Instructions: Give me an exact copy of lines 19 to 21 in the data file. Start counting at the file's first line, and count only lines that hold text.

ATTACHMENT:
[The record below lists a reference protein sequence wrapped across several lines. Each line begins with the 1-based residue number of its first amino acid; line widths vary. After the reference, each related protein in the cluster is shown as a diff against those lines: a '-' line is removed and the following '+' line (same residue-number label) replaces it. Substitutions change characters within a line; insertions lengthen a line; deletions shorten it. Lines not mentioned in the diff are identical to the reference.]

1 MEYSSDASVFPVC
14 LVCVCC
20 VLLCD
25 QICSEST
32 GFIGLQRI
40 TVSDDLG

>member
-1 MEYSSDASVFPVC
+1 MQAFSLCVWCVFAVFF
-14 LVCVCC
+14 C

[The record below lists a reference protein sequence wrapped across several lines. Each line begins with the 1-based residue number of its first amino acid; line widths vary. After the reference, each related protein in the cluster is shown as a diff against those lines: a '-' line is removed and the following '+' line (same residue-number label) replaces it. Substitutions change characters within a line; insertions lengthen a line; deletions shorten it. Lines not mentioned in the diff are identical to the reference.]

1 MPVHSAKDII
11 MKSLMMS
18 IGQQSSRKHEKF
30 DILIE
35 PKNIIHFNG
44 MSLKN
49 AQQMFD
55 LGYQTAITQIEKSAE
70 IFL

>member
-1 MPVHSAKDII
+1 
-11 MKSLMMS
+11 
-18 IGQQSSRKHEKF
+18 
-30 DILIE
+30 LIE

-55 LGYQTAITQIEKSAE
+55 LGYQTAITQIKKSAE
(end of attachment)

44 MSLKN
49 AQQMFD
55 LGYQTAITQIEKSAE